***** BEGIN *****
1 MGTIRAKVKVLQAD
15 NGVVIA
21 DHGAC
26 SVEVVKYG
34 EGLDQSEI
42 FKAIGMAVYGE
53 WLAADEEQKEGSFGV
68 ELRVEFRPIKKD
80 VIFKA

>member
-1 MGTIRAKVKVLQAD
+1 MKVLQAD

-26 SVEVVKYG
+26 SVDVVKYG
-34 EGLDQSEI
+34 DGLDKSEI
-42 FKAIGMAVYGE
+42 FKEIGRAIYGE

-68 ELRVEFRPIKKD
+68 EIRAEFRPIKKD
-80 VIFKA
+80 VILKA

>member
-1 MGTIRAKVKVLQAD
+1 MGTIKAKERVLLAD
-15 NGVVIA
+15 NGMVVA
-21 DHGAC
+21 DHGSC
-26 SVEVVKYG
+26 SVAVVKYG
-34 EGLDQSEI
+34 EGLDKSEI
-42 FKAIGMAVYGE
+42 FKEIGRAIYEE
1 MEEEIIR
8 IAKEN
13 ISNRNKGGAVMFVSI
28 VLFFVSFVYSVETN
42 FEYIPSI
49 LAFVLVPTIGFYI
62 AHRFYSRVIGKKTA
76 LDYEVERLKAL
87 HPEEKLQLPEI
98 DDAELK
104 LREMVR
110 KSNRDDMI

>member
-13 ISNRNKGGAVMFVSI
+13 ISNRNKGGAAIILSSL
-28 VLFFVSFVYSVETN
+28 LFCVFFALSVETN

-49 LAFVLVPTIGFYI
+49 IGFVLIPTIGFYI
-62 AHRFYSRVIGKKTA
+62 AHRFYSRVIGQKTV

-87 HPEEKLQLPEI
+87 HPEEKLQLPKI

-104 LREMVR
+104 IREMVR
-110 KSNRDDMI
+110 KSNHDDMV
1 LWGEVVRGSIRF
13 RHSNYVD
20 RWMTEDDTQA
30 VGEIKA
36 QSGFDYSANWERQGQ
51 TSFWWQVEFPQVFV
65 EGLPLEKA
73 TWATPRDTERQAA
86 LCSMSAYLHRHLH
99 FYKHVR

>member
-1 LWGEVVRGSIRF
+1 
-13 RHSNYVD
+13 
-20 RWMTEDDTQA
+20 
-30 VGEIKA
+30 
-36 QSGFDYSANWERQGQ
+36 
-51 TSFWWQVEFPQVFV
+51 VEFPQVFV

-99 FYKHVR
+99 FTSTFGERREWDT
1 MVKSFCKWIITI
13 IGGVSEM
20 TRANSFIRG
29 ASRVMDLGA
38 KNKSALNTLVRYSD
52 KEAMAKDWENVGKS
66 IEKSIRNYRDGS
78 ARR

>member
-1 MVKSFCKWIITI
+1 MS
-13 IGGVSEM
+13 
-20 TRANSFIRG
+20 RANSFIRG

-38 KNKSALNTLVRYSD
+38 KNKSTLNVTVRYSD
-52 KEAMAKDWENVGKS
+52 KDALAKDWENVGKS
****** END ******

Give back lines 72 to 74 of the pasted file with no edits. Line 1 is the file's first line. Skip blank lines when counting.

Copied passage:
99 FYKHVR

>member
-1 LWGEVVRGSIRF